Shop Solutions – April 2019 - Engine Builder Magazine

Shop Solutions – April 2019

Industry tips and tricks


A customer brought in a Wisconsin cylinder head with a stripped 18mm spark plug hole. I didn’t have the 18mm thread repair kit to fix it and time was a problem. I installed a 1/2˝ cast iron pipe plug in the spark plug hole. I drilled and tapped this insert for a 14mm spark plug. We used a cross reference to find the 14mm plug that would replace the 18mm plug. It worked “mint” and the owner says it runs fantastic.

Alan Lincoln | Lincoln Automotive | Mauldin, SC


We had to do a combustion chamber repair on some CNC machined LS3 cylinder heads that dropped an intake seat. We wanted it to perfectly match the other CNC chambers. After the new seats were installed and the valve job was cut to the proper height, we popped in a couple valves and a spark plug that had the electrode removed to seal the holes. We sprayed the chamber with liquid silicon spray as a release agent and then filled a good combustion chamber with body filler. To make it a little easier to hold, I stuck a bolt in the filler before it hardened to act as a handle. Now, as I’m grinding and reshaping the newly welded up chamber, I can use the mold to test fit and I’ll end up with the exact same shape and volume when it’s done. If you can’t quite tell where its tight towards the end of the job, you can use dye-chem or Prussian blue in the chamber and rub the mold against it to leave a witness mark. Leave the valves out of the chamber you are reshaping so that if there is a slight difference in seat height it won’t interfere with the fit of the mold.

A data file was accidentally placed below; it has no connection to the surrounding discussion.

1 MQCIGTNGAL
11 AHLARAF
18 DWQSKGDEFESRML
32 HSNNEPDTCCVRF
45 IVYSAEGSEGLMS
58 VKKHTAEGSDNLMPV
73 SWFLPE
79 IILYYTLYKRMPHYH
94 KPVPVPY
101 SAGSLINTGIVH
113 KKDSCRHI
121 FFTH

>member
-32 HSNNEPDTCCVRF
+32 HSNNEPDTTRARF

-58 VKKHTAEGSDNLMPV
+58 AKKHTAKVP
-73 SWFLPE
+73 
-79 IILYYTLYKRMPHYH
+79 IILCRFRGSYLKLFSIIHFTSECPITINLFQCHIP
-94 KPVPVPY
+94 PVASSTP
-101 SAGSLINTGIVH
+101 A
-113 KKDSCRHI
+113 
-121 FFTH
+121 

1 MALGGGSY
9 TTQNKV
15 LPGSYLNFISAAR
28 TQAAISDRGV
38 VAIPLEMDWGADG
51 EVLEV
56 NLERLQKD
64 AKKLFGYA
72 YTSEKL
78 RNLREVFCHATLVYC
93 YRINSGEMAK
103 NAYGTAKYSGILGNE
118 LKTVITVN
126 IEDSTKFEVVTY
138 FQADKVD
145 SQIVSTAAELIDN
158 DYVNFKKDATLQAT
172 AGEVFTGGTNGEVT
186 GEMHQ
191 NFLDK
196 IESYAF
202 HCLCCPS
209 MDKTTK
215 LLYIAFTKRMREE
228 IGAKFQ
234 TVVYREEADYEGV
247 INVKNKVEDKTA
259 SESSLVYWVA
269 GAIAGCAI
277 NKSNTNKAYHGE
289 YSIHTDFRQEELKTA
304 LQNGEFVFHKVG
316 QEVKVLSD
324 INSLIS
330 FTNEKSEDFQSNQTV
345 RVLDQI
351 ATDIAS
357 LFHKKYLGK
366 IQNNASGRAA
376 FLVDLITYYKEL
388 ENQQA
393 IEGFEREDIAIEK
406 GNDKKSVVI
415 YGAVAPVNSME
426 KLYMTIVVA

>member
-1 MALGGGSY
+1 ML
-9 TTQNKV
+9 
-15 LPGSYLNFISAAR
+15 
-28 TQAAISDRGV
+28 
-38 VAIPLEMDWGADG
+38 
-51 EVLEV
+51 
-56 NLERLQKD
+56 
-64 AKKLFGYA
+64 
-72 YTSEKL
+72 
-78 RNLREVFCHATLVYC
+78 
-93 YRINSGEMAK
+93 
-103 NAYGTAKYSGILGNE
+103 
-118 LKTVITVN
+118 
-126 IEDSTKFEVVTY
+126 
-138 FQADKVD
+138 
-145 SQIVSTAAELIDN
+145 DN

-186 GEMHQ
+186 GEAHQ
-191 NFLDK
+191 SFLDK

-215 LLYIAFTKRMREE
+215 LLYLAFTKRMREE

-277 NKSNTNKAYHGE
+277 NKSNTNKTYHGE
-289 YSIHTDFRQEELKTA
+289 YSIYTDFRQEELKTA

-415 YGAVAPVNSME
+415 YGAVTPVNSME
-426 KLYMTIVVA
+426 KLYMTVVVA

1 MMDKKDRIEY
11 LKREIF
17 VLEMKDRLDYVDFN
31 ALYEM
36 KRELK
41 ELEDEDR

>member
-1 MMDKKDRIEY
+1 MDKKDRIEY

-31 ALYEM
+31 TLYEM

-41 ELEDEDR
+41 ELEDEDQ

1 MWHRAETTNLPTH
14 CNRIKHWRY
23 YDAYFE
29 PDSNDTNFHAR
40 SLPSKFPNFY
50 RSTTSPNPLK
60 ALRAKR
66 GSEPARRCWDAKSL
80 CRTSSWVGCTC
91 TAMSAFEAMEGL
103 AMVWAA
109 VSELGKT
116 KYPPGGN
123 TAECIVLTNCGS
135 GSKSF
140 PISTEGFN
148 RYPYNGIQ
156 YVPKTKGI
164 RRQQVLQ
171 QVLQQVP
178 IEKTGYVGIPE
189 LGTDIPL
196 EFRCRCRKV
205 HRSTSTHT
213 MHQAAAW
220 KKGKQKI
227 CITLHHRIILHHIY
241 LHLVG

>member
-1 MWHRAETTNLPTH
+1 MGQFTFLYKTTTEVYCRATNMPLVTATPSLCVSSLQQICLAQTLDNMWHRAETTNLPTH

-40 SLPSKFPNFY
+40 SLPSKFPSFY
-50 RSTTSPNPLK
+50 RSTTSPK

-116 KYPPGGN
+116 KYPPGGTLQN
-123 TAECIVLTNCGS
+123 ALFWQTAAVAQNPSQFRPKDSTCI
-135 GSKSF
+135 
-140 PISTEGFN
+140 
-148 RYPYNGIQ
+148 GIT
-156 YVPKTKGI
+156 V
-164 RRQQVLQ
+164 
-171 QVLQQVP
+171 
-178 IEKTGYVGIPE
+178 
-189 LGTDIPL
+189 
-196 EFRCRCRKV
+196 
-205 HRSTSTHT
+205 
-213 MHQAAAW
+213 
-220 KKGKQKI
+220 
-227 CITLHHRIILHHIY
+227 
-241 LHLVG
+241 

Jake Sampson |Sampson Race Engines |Inver Grove Heights, MN


 Removing valve stem seals in some import heads can be trouble. It’s really a problem when you can’t get pliers on it because it’s deep in a tube or just not accessible. First, get a sample valve seal and then find a deep 12-point socket that fits snug over the outside of it. Take the deep socket and tap it down over the valve seal in the head. Put a ratchet on the socket and turn it like you’re removing a bolt. Pull the socket out and the old valve seal will be in the socket.

Jimmy Casares |Hubbard Machine |Hayward, CA 


Removing stubborn open dowels is easy with a spiral bolt extractor. Just give it a light tap, twist and gently pull up. The force is evenly distributed all the way around and most of the time, the dowel can be reused.

Dave Matton | D and D Auto Machine | Bloomington, MN


When cutting the parting faces on rods and caps for resizing, make sure the bearing locating tang is facing the same way for both on the cap grinder. This way, if the parting surface is not perfectly 90° from the side, cutting the cap and rod the same will cancel any misalignment and there will be no taper in the bore to have to deal with when honing. Crooked caps will affect side clearance and flex rod bolts. When cutting rods and caps for resizing, always deburr with a file on the face and sides first so they seat properly in the clamp.

Ron Flood | Cedar Machine | North Branch, MN


When you need to shorten or chamfer a bolt, it can be difficult to mount it in a lathe chuck without boogering up the threads. An easy solution to this problem is to take a nut of the same size and pitch as your bolt and make a slot in it with a hacksaw or cutoff wheel. After the nut is slotted, thread it on the bolt and clamp in the chuck. The nut will grip the bolt tightly and will not damage the threads.

Ben Hoitink | BES Racing Engines | Guilford, IN

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